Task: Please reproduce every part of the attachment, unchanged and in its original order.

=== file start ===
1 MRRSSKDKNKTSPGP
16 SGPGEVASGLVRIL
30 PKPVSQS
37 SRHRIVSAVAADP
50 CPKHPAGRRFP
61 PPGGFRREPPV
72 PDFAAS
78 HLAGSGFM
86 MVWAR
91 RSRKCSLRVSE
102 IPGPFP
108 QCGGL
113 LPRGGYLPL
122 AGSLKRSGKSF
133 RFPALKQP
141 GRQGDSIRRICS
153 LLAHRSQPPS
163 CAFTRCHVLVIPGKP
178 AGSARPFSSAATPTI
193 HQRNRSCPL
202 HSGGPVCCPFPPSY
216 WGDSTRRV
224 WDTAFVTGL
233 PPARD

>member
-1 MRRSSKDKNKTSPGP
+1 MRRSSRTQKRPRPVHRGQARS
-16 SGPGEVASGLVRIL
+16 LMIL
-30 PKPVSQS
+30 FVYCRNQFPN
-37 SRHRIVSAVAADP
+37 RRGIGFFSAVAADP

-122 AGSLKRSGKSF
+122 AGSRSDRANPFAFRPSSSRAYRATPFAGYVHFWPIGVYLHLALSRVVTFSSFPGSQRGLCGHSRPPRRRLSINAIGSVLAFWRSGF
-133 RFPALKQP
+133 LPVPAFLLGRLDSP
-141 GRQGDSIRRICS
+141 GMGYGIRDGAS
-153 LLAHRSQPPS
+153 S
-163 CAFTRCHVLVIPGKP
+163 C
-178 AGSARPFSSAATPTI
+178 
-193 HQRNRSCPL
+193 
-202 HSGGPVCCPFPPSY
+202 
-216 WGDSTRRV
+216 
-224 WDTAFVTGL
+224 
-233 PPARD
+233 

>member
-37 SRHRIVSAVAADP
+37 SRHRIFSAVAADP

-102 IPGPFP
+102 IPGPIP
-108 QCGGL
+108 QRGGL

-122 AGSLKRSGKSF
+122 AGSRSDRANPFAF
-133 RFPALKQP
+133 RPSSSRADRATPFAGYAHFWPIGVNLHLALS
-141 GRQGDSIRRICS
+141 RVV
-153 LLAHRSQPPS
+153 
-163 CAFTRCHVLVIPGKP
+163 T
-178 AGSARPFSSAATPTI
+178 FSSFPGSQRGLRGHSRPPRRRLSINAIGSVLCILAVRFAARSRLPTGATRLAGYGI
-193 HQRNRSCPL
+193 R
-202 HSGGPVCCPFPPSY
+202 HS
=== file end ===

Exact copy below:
1 MRRSSKDKNKTSPGP
16 SGPGEVASGLVRIL
30 PKPVSQS
37 SRHRIVSAVAADP
50 CPKHPAGRRFP
61 PPGGFRREPPV
72 PDFAAS
78 HLAGSGFM
86 MVWAR
91 RSRKCSLRVSE
102 IPGPFP
108 QCGGL
113 LPRGGYLPL
122 AGSLKRSGKSF
133 RFPALKQP
141 GRQGDSIRRICS
153 LLAHRSQPPS
163 CAFTRCHVLVIPGKP
178 AGSARPFSSAATPTI
193 HQRNRSCPL
202 HSGGPVCCPFPPSY
216 WGDSTRRV
224 WDTAFVTGL
233 PPARD

>member
-1 MRRSSKDKNKTSPGP
+1 MRRSSRTQKRPRPVHRGQARS
-16 SGPGEVASGLVRIL
+16 LMIL
-30 PKPVSQS
+30 FVYCRNQFPN
-37 SRHRIVSAVAADP
+37 RRGIGFFSAVAADP

-122 AGSLKRSGKSF
+122 AGSRSDRANPFAFRPSSSRAYRATPFAGYVHFWPIGVYLHLALSRVVTFSSFPGSQRGLCGHSRPPRRRLSINAIGSVLAFWRSGF
-133 RFPALKQP
+133 LPVPAFLLGRLDSP
-141 GRQGDSIRRICS
+141 GMGYGIRDGAS
-153 LLAHRSQPPS
+153 S
-163 CAFTRCHVLVIPGKP
+163 C
-178 AGSARPFSSAATPTI
+178 
-193 HQRNRSCPL
+193 
-202 HSGGPVCCPFPPSY
+202 
-216 WGDSTRRV
+216 
-224 WDTAFVTGL
+224 
-233 PPARD
+233 

>member
-37 SRHRIVSAVAADP
+37 SRHRIFSAVAADP

-102 IPGPFP
+102 IPGPIP
-108 QCGGL
+108 QRGGL

-122 AGSLKRSGKSF
+122 AGSRSDRANPFAF
-133 RFPALKQP
+133 RPSSSRADRATPFAGYAHFWPIGVNLHLALS
-141 GRQGDSIRRICS
+141 RVV
-153 LLAHRSQPPS
+153 
-163 CAFTRCHVLVIPGKP
+163 T
-178 AGSARPFSSAATPTI
+178 FSSFPGSQRGLRGHSRPPRRRLSINAIGSVLCILAVRFAARSRLPTGATRLAGYGI
-193 HQRNRSCPL
+193 R
-202 HSGGPVCCPFPPSY
+202 HS